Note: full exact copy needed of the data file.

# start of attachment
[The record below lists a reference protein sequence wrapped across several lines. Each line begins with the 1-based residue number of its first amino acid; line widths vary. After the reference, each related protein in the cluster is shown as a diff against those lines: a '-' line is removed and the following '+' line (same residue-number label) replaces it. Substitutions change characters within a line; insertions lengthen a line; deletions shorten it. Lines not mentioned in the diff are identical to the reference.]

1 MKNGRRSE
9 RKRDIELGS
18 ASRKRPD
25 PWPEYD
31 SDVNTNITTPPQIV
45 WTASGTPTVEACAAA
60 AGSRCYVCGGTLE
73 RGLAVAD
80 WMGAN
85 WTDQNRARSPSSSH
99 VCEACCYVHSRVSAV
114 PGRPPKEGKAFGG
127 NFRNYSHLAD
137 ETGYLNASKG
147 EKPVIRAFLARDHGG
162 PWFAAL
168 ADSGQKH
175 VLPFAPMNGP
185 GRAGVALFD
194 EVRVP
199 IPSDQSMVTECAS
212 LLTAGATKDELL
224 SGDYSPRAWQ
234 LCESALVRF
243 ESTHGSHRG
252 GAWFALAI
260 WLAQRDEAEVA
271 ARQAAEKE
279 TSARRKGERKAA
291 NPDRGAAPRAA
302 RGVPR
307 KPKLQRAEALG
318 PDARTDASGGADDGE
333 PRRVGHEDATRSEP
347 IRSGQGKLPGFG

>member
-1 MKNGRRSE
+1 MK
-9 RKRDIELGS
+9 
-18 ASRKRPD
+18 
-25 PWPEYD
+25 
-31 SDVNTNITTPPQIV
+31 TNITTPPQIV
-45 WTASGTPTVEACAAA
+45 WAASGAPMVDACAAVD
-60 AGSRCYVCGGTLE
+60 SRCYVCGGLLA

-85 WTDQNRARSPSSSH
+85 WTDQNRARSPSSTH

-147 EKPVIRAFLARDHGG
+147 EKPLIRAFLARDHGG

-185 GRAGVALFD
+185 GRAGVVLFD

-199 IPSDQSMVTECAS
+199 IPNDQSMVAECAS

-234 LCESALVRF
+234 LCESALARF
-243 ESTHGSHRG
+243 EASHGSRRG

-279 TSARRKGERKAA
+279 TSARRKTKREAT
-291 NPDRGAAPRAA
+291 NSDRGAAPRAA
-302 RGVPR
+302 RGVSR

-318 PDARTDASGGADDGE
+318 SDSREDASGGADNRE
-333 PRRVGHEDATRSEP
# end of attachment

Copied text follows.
[The record below lists a reference protein sequence wrapped across several lines. Each line begins with the 1-based residue number of its first amino acid; line widths vary. After the reference, each related protein in the cluster is shown as a diff against those lines: a '-' line is removed and the following '+' line (same residue-number label) replaces it. Substitutions change characters within a line; insertions lengthen a line; deletions shorten it. Lines not mentioned in the diff are identical to the reference.]

1 MKNGRRSE
9 RKRDIELGS
18 ASRKRPD
25 PWPEYD
31 SDVNTNITTPPQIV
45 WTASGTPTVEACAAA
60 AGSRCYVCGGTLE
73 RGLAVAD
80 WMGAN
85 WTDQNRARSPSSSH
99 VCEACCYVHSRVSAV
114 PGRPPKEGKAFGG
127 NFRNYSHLAD
137 ETGYLNASKG
147 EKPVIRAFLARDHGG
162 PWFAAL
168 ADSGQKH
175 VLPFAPMNGP
185 GRAGVALFD
194 EVRVP
199 IPSDQSMVTECAS
212 LLTAGATKDELL
224 SGDYSPRAWQ
234 LCESALVRF
243 ESTHGSHRG
252 GAWFALAI
260 WLAQRDEAEVA
271 ARQAAEKE
279 TSARRKGERKAA
291 NPDRGAAPRAA
302 RGVPR
307 KPKLQRAEALG
318 PDARTDASGGADDGE
333 PRRVGHEDATRSEP
347 IRSGQGKLPGFG

>member
-1 MKNGRRSE
+1 MK
-9 RKRDIELGS
+9 
-18 ASRKRPD
+18 
-25 PWPEYD
+25 
-31 SDVNTNITTPPQIV
+31 TNITTPPQIV
-45 WTASGTPTVEACAAA
+45 WAASGAPMVDACAAVD
-60 AGSRCYVCGGTLE
+60 SRCYVCGGLLA

-85 WTDQNRARSPSSSH
+85 WTDQNRARSPSSTH

-147 EKPVIRAFLARDHGG
+147 EKPLIRAFLARDHGG

-185 GRAGVALFD
+185 GRAGVVLFD

-199 IPSDQSMVTECAS
+199 IPNDQSMVAECAS

-234 LCESALVRF
+234 LCESALARF
-243 ESTHGSHRG
+243 EASHGSRRG

-279 TSARRKGERKAA
+279 TSARRKTKREAT
-291 NPDRGAAPRAA
+291 NSDRGAAPRAA
-302 RGVPR
+302 RGVSR

-318 PDARTDASGGADDGE
+318 SDSREDASGGADNRE
-333 PRRVGHEDATRSEP